Nearly half of all pregnancies are unintended—a global crisis, says new UNFPA report
BANJUL 5 April 2022 – Nearly half of all pregnancies, totalling 121 million each year throughout the world, are unintended. For most of the women and girls affected, the most life-altering reproductive choice on whether to become pregnant or not is no choice at all, explains the State of World Population (SoWP) 2022 report, released by UNFPA. The ground-breaking report, “Seeing the Unseen: The case for action in the neglected crisis of unintended pregnancy”, warns that this human rights crisis has profound consequences for societies, women and girls and global health.
Over 60 per cent of unintended pregnancies end in abortion and an estimated 45% of all abortions are unsafe, causing 5 – 13% of all maternal deaths, thereby having a major impact on the world’s ability to reach the Sustainable Development Goals by 2030.
In The Gambia today, the unmet need for Family Planning is currently at 24% while the Contraceptive Prevalence Rate for modern methods of contraceptives is estimated at 19% and the Total Demand for Family Planning among women is about 43%. This shows that a considerable part of the population needs modern contraceptive commodities but do not have access. This means that the said population have limited autonomy, if any, over their bodies, fertility, and ability to make informed choices, thus contributing to the staggering high rates of unintended pregnancies globally. Between 2015 to 2019, unintended pregnancies in The Gambia stood at 54 per 1000 women and only 23% of women can make decisions on their sexual and reproductive health and rights. These figures reflect the pressure societies place on women and girls to become mothers. An unintended pregnancy is not necessarily a personal failure and may be due to the lack of autonomy society allows or the value placed on women’s lives.
On Friday 20th May 2022, the Honourable Minister of Gender, Children and Social Welfare will on behalf of His Excellency the Vice President of The Republic of The Gambia, launched the 2022 SoWP report at the Alliance Française de Banjul. The report should serve as a wakeup call to all of us as it highlights how easily the most fundamental rights of women and girls are often pushed to the backburner. It calls on decision-makers and healthcare systems to prioritise the prevention of unintended pregnancies by improving the accessibility, acceptability, quality and variety of contraceptives and greatly expanding quality sexual and reproductive health care and information. It urges policy makers, community leaders and all individuals to empower women and girls to make affirmative decisions about contraception and motherhood, and to foster societies that recognise the full worth of women and girls. Women and girls will be able to contribute fully to society, and will have the tools, information and power to make this fundamental choice—to have children, or not—for themselves.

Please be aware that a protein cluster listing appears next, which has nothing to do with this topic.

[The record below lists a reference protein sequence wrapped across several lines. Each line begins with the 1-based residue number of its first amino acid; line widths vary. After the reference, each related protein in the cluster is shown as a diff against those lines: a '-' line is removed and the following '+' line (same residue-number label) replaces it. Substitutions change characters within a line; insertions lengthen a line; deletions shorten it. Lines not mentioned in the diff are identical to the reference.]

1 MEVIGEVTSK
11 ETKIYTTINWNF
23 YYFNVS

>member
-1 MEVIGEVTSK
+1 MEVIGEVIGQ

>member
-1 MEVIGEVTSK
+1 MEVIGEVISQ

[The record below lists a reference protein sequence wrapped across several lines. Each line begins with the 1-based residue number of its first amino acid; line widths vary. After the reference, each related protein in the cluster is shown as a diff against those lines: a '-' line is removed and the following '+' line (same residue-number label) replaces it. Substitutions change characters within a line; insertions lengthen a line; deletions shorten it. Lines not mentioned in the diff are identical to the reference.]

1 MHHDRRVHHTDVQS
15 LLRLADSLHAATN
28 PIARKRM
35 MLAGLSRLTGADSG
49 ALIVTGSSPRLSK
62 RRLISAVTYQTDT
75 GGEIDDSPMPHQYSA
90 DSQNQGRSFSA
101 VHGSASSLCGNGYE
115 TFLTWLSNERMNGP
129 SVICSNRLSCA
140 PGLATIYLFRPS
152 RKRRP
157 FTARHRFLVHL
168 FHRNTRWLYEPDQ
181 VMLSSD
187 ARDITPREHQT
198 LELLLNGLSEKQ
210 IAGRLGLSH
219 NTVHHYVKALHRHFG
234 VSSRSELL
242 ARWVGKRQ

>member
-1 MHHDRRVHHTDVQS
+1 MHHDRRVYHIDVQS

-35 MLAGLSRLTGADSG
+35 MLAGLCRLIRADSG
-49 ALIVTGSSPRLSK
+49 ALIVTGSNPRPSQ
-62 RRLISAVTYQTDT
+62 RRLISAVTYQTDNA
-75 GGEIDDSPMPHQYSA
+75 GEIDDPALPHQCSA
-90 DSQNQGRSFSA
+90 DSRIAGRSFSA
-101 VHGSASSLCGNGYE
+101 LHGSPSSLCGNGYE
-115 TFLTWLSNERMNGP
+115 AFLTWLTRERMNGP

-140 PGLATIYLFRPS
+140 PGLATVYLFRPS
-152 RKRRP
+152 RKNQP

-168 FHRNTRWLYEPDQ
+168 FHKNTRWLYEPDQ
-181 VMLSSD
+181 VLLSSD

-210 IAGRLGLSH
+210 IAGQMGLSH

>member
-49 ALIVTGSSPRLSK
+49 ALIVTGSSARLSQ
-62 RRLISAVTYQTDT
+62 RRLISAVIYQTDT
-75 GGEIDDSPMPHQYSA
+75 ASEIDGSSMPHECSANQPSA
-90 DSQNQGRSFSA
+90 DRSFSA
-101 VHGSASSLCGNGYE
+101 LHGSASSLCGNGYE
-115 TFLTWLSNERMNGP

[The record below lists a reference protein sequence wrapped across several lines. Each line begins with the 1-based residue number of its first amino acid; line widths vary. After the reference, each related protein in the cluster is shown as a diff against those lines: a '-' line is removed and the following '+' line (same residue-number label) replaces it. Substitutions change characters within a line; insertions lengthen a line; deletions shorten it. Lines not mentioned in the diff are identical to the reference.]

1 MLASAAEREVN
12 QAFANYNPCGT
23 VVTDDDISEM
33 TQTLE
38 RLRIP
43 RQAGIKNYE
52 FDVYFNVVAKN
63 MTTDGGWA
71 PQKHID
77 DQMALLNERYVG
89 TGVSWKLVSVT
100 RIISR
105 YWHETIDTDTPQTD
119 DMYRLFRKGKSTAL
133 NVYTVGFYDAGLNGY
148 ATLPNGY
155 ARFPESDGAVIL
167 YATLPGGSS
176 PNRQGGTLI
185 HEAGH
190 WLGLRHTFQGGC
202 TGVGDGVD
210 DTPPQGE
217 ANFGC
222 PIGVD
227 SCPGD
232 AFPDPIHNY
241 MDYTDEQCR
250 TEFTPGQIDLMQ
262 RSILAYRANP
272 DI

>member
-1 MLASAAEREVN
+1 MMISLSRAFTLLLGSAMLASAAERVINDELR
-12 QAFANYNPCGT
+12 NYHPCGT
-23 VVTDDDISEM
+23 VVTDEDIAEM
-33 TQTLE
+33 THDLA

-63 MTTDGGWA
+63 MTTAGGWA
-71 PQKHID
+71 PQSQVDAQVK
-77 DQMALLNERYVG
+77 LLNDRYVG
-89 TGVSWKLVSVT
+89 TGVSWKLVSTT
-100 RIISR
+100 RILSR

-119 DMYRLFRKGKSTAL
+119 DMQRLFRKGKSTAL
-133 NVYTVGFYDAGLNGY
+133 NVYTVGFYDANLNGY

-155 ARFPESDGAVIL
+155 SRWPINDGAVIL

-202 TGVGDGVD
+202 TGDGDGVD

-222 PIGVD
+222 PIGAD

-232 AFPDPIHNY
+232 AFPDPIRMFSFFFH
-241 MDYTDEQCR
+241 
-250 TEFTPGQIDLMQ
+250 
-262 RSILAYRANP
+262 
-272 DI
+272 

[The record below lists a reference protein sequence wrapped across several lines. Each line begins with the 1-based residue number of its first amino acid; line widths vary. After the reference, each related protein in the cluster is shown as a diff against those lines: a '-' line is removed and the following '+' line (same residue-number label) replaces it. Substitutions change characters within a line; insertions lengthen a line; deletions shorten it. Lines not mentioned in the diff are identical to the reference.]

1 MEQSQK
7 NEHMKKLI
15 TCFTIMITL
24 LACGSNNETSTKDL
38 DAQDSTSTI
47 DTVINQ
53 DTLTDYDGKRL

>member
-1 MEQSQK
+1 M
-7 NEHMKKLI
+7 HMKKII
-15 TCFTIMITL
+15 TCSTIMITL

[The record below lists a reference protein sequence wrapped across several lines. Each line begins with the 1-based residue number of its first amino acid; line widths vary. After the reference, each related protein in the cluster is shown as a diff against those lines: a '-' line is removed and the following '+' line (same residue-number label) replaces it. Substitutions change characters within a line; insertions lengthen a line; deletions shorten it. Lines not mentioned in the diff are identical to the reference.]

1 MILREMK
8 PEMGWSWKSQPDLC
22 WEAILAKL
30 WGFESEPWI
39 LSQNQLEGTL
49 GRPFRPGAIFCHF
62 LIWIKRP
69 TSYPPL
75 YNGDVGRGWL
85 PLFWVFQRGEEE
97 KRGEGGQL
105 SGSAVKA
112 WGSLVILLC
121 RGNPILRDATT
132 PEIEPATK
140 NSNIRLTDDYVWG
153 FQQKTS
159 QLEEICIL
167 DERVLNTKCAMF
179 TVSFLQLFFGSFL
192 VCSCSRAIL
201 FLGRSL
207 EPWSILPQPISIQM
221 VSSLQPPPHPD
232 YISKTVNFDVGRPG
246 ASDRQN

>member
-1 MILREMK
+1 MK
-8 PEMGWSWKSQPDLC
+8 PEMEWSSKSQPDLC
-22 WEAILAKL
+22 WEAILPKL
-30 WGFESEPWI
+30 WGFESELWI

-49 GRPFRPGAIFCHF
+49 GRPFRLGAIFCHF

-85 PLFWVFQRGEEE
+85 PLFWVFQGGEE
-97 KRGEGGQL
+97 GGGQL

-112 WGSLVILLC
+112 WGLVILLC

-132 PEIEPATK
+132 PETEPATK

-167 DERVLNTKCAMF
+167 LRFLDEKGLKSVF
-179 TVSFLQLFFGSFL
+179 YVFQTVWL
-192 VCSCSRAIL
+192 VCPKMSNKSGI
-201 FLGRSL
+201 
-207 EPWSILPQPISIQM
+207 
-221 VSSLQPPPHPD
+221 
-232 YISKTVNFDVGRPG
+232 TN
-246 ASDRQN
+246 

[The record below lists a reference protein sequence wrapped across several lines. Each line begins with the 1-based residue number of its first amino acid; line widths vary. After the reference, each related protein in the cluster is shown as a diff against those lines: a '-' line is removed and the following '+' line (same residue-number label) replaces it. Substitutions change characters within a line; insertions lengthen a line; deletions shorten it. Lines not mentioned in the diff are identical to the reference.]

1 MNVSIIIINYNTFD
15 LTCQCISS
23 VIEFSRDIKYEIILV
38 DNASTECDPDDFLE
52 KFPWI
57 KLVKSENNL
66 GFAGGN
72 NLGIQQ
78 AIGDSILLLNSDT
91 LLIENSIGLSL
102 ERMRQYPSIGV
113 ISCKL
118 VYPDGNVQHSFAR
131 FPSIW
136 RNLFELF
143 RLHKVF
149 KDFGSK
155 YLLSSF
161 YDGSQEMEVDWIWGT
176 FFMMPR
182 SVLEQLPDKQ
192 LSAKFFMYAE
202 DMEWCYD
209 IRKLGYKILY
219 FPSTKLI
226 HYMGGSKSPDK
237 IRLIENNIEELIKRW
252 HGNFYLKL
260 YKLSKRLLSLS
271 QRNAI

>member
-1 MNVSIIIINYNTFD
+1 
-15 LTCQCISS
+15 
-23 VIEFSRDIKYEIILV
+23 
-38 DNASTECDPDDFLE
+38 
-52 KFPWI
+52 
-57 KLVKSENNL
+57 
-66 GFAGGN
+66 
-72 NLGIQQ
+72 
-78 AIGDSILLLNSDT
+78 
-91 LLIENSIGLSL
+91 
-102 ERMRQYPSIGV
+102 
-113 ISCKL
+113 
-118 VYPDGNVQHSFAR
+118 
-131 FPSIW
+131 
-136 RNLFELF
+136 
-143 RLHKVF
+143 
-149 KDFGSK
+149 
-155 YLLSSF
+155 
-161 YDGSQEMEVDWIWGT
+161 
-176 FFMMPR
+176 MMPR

Through The Gambia Government-UNFPA funded Country Programme, a lot has been done towards improving the reproductive health and rights of women and girls. The Country Programme has over the years supported the development of a National Family Planning Policy, a Costed Implementation Plan and a Communication Strategy for the Ministry of Health, in order to aid effective Family Planning programming to benefit everyone, everywhere in the country. The National Population Commission Secretariat has been supporting the coordination of population programmes in The Gambia. UNFPA in collaboration with the Government of The Gambia remains committed to continue investing in the realisation of zero unmet need for family planning and the empowerment of women and girls and their families, to be able to make informed choices. These investments will have a ripple effect on the productivity of the population, strengthening socio-economic indicators and inspire inclusive sustainable development.
The State of World Population report is UNFPA’s annual flagship publication. Published yearly since 1978, it shines a light on emerging issues in the field of sexual and reproductive health and rights, bringing them into the mainstream and exploring the challenges and opportunities they present for international development. This report’s analysis builds upon new data from our partner, the Guttmacher Institute, released on 24 March.